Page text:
Market update – Canadian Legal Recruitment Trends for 2022

May 9, 2022


2021 was the year of the IPO and frenzied M&A activity fueled a hypercompetitive market for legal talent, characterized by diminishing talent pools and high turnover rates. The Great Resignation left law firms and legal departments scrambling to offer raises and incentives to retain lawyers.


As legal recruiters, we continue to see high demand for legal talent, both in private practice and in-house, across Canada. The pandemic ushered in a dispersed workforce, loosening the ties binding lawyers to their employers, and associate turnover is high.


As we head into the third quarter, below are some key legal recruitment trends for 2022:


The war for legal talent continues


The war for legal talent remains strong, especially as US law firms continue cherry-picking top Canadian legal talent. High levels of dealmaking have law firms aggressively growing their corporate M&A and financial services groups. As such, law firms have become more openminded in their hiring efforts.


Firms in major centres, especially Toronto, are becoming more creative in their recruitment tactics. They also opened the doors to foreign legal talent, unusual given the conservative approach of the Canadian market. On the in-house side, companies spanning a wide variety of sectors, such as technology, financial services and real estate, continue to seek in-house lawyers.


Hybrid working is here to stay


Workplace expectations have changed. Through our conversations, we find candidates prefer remote working entirely or a hybrid model going forward. Legal employers must acknowledge changing expectations or risk losing talent to organizations offering more flexibility.


Law firms and legal departments that redefined work arrangements (flexibility, meaningful onboarding, ongoing professional development) are proving to be most successful in their recruitment efforts. Salary is important but employers must also give lawyers compelling reasons to join and stay.


Technological innovation is transforming the legal market


The pandemic accelerated the rise of technology, changing the way lawyers and legal employers work.

Last year saw significant expansion of tech infrastructure (e.g., cybersecurity, data storage) at large companies and as such, demand for lawyers with technology law experience increased across most industries, such as financial services, logistics/transportation, retail, amongst many others.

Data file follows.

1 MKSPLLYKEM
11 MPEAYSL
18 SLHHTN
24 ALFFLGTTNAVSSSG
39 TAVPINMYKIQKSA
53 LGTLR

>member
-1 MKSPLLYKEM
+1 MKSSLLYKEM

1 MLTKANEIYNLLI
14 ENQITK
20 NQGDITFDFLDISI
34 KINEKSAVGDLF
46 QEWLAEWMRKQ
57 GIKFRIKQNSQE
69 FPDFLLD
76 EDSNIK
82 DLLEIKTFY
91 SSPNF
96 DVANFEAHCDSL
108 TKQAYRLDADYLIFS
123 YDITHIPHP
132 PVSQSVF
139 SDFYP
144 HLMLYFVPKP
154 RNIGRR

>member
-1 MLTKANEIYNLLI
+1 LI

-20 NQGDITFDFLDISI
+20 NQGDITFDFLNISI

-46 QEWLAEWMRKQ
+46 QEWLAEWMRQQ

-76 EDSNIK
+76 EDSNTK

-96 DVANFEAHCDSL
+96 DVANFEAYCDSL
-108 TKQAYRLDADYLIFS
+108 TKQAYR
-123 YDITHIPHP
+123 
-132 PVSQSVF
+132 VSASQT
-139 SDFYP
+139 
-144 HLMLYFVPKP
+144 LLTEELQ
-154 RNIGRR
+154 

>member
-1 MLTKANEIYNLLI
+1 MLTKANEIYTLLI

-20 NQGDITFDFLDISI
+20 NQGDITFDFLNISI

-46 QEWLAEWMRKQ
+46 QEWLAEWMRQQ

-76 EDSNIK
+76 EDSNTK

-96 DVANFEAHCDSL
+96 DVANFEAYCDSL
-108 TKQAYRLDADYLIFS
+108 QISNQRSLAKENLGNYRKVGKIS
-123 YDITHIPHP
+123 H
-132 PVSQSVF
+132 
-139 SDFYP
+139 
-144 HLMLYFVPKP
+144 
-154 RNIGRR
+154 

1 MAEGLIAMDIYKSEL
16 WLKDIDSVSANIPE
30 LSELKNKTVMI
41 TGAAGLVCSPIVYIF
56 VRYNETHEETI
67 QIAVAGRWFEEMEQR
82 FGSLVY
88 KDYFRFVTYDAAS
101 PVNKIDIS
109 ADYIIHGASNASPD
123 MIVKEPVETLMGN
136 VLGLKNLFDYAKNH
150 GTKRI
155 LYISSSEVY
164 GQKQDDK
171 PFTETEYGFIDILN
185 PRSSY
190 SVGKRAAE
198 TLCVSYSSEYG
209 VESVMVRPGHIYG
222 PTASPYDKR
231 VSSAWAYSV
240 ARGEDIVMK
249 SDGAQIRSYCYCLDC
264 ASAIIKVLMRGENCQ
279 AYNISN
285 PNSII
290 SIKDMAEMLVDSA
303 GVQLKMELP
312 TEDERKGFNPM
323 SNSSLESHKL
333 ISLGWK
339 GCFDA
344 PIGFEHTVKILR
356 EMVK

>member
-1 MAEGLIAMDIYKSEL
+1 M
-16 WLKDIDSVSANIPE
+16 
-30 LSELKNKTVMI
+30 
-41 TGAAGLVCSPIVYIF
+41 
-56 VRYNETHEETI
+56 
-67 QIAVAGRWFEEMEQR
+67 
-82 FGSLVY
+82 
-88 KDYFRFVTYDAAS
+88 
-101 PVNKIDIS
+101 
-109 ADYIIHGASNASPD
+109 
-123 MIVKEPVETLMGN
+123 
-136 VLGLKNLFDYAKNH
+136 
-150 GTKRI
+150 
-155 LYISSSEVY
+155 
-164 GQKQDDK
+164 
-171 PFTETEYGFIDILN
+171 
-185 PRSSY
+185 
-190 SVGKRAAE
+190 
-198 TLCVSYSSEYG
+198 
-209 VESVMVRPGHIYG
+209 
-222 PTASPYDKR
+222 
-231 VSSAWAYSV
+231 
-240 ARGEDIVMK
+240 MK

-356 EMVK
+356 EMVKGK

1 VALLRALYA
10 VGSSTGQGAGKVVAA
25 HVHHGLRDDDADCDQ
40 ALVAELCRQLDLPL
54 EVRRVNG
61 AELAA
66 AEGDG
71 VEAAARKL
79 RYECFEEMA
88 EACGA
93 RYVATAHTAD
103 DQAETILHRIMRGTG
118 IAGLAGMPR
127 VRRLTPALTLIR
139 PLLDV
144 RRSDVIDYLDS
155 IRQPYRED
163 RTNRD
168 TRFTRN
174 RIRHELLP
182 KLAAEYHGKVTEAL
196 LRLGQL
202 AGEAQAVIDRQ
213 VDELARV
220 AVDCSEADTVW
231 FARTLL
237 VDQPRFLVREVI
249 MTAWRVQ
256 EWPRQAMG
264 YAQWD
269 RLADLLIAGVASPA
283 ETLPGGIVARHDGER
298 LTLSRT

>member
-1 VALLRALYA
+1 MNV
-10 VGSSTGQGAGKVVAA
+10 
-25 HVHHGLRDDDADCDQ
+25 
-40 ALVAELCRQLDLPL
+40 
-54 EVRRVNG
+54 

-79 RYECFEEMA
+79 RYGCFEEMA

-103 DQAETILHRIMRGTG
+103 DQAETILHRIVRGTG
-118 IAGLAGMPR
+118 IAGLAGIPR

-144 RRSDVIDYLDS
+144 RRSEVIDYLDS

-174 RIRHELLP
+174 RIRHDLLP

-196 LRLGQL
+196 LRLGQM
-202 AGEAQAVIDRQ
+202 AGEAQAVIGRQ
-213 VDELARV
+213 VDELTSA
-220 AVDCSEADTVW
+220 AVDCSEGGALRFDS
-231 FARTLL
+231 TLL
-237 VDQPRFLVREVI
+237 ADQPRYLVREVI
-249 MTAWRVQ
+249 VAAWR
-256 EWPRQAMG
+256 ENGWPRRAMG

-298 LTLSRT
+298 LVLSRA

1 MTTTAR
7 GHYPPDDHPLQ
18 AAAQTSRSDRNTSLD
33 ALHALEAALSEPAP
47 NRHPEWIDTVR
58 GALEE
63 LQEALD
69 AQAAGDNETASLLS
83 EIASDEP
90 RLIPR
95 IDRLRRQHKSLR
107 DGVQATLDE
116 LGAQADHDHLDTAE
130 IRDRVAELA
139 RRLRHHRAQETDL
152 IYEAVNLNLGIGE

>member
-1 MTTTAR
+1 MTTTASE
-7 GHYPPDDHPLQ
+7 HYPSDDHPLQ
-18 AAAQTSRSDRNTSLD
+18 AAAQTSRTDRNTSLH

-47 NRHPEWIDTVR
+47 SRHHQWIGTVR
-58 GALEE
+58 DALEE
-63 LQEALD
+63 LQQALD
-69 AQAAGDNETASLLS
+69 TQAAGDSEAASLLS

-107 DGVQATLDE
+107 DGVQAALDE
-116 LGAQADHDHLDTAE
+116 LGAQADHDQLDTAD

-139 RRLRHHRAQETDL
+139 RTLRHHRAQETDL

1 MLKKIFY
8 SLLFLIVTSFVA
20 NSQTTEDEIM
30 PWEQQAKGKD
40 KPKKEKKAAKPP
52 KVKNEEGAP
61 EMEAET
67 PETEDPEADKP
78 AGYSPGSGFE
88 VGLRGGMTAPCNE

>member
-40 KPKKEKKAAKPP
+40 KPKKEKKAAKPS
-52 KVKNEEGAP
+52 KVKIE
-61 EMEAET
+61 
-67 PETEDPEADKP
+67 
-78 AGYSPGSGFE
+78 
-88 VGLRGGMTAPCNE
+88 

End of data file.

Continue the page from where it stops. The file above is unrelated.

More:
For law firms, remote working highlights the need for streamlined and up-to-date knowledge processes.

Innovation is key, and we’re seeing a rise in demand for knowledge management lawyers to improve data management and workflow, such as developing practice group and client-facing resources, as well as mentoring junior lawyers.


Law firm compensation increasingly ahead of in-house roles


Due to increasing workloads, law firms are scrambling to recruit associates and partners to fill its needs. Across Canada, we see law firms leaning into increased bonuses and salaries, as well as offers of partnership at an earlier stage. The ongoing ‘pay wars’ has resulted in law firm compensation outstripping in-house compensation by a significant margin.


While in-house to private practice salaries cannot be compared – like comparing apples to oranges – it impacts a company’s ability to attract and retain top talent, as well as forms the backdrop to compensation negotiations. The growing discrepancy dissuades associates from considering in-house options, or being highly selective of roles. Even in-house lawyers are being lured back to private practice.


How can in-house departments overcome this gap? We see some companies dipping into a more junior candidate pool; however, legal departments must be prepared to train up. We expect to see increases in in-house compensation across all seniority levels and sectors this year.


Current in-house compensation will be covered in our 2022 In-House Counsel Compensation & Career Survey, to be released next month. The report will measure and benchmark compensation trends, as well as report on career-related topics and trends during an unprecedented time of growth.


Takeaways for legal recruitment in 2022


Based on current market activity, we anticipate legal recruitment activity will continue ramping up across Canada for the next few quarters. Recruitment time frames have increased, and talent retention is key. We suggest legal employers bolster both their retention and recruitment efforts as the legal talent shortage continues.


Law firms can set themselves apart by offering creative solutions such as lower targets, a more salaried approach, increased flexibility, and fully remote working. Senior lawyers have also approached us about non-equity partnership or counsel type roles, which may alleviate workloads.


In-house teams may no longer have the edge on work-life balance; however, opportunities for professional development, increased benefits and compensation, and stronger organizational values (such as equity, diversity, and inclusion) will help attract candidates whose goals align with their own.


Ultimately, successful legal recruitment will require employers to be adaptive and proactive towards changing market trends. It is crucial for legal employers to evaluate their needs and re-envision their work structures to grow more resilient teams over the long run.


Miriam Leung, Director


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Meaghan Loughry, Recruitment Associate


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